There has been a common theme in the circuitous journey Kamau Stokes took from Baltimore to Kansas State. The feisty point guard has typically sought the toughest competition, trying to prove he was just as worthy.
From his early years of AAU ball — where as an 8-year-old for Baltimore's Best he competed for playing time against three other future Division I players — Stokes has lived up to the African name his parents bestowed upon him.
Rod Stokes, a former Coppin State baseball player, said his oldest child and only son’s name, Kamau, means “quiet warrior.” On Thursday night in Atlanta, the younger Stokes will be going after his biggest conquest as a college player.
One game after helping dispatch the Cinderellas of this year’s NCAA tournament — the No. 16 seeded Retrievers of UMBC — Stokes hopes to do the same to college basketball’s winningest program, Kentucky, and its roster filled with former 5-star recruits and future NBA first-round picks.
“They’re just another team in our way,” the younger Stokes said Tuesday. “Rankings and stuff never mattered to me. I didn’t get a lot of stars coming out [of high school] but look where I am now in the Sweet 16. That shows you right there that rankings don’t mean nothing.”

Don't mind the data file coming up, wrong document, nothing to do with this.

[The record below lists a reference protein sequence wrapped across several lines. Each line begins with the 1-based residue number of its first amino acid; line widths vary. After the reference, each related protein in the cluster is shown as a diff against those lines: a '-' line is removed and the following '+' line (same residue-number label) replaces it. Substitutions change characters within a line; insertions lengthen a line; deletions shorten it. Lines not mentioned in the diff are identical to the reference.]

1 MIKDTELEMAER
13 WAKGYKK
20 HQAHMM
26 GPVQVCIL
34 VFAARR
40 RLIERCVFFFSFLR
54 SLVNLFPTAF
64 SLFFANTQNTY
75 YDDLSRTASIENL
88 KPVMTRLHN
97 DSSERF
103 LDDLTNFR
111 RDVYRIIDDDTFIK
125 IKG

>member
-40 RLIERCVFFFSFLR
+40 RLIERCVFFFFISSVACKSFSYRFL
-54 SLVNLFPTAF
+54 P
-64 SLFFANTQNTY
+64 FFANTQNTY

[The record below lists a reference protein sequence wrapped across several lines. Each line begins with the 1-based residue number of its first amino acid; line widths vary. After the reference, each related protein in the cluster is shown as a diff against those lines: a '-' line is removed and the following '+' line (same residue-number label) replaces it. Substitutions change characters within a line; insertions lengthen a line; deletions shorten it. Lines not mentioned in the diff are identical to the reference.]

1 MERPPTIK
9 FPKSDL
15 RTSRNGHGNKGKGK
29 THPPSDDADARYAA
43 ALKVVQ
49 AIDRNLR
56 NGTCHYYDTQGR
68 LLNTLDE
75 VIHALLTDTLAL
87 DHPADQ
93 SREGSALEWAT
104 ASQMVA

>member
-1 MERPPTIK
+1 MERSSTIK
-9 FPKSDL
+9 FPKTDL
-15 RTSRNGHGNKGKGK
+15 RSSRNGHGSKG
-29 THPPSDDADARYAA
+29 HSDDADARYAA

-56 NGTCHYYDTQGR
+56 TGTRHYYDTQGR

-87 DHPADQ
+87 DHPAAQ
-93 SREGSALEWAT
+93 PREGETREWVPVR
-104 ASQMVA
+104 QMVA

A 3-star recruit coming out of City, he led the Knights to an unbeaten season and a 3A state title a year after he and Daxter Miles helped Dunbar to a 1A title. Stokes initially committed to Toledo before the assistant who recruited him there left for another school.
Stokes decommitted, but when no other comparable offers came, the then 5-11, 155-pound Stokes wound up going to Fork Union Military Academy in Virginia. He averaged more than 27 points a game and better offers emerged.
“That’s when he made the statement, ‘I’m here,’ ” Rod Stokes said.
It was just another place for Stokes, now a 6-foot, 170-pound junior, to prove himself.
“I feel like people doubted me plenty of times throughout my life, but I always prove them wrong by winning championships throughout high school and even making it to this big of a level,” Stokes said.
Along the way, Stokes developed the kind of persona that has become a trademark for Baltimore guards going back to Sam Cassell and perhaps even Skip Wise. In his case, Stokes had no choice if he wanted to get playing time on his AAU team.
For much of his AAU career, Stokes shared the same backcourt on Baltimore’s Best with Jaylen Adams, who recently finished his career at St. Bonaventure. The teams also included Rodney Elliott Jr., who played at UMBC and Troy Caupain, who played at Cincinnati and is now playing on the Orlando Magic’s G-League affiliate.
“Every day these guys went at it in practice,” Rod Stokes recalled “They cut their teeth on each other every day. There were really no better guards than those guys.”
Along the way, Stokes lived up to his name.
“He’s quiet in the sense that he’s not overly vocal, but when something needs to be said, he’ll certainly speak up, and speak in a way that he will be heard,” Rod Stokes said. “He’s always exemplified his name.”
Stokes showed pretty quickly at Kansas State that he belonged, starting his first game as a freshman.